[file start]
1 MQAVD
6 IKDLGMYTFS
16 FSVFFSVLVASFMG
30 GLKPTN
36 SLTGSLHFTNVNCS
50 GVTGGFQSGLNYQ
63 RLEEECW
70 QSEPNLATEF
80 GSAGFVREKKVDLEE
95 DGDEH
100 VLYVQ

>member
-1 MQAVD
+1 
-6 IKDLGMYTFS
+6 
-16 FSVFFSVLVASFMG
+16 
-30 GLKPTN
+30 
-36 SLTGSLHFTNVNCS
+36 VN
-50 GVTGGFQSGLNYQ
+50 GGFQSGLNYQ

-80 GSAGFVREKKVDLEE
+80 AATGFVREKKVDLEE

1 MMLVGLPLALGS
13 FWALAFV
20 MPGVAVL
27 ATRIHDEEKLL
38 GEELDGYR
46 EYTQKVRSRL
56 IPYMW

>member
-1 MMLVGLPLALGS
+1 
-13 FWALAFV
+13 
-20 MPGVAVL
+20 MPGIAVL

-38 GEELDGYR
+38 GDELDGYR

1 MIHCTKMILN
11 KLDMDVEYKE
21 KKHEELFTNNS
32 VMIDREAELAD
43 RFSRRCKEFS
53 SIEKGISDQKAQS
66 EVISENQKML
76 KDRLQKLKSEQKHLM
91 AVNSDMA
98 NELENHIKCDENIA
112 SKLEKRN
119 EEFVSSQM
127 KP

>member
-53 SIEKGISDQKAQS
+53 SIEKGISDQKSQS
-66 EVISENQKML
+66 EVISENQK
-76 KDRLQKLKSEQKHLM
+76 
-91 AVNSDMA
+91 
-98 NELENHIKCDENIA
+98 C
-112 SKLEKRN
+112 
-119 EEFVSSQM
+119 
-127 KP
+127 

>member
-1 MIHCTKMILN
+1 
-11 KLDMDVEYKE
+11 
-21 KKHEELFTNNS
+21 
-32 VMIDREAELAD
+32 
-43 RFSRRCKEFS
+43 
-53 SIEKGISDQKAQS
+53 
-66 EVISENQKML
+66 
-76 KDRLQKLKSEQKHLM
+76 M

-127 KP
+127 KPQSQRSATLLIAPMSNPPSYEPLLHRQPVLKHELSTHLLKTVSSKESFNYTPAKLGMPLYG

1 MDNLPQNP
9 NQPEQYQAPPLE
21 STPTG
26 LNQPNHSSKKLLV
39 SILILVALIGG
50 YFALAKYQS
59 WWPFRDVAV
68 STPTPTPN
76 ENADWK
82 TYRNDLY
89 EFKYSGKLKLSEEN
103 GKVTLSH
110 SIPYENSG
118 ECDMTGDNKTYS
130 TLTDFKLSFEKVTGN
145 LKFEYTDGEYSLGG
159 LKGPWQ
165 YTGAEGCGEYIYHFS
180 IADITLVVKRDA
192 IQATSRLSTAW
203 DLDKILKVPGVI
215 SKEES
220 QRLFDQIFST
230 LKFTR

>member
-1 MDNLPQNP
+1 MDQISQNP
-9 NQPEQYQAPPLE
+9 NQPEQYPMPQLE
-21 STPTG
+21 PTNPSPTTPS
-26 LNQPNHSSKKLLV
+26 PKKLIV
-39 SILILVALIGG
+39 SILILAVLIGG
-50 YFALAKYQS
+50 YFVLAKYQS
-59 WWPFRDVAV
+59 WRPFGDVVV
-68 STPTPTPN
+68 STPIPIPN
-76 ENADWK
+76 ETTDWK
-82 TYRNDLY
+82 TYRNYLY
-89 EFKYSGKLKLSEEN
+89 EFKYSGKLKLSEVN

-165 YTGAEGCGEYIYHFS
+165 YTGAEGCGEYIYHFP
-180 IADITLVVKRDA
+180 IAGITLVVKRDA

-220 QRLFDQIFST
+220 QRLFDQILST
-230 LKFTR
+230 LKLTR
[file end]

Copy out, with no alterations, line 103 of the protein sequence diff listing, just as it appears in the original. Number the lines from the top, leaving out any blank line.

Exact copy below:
103 GKVTLSH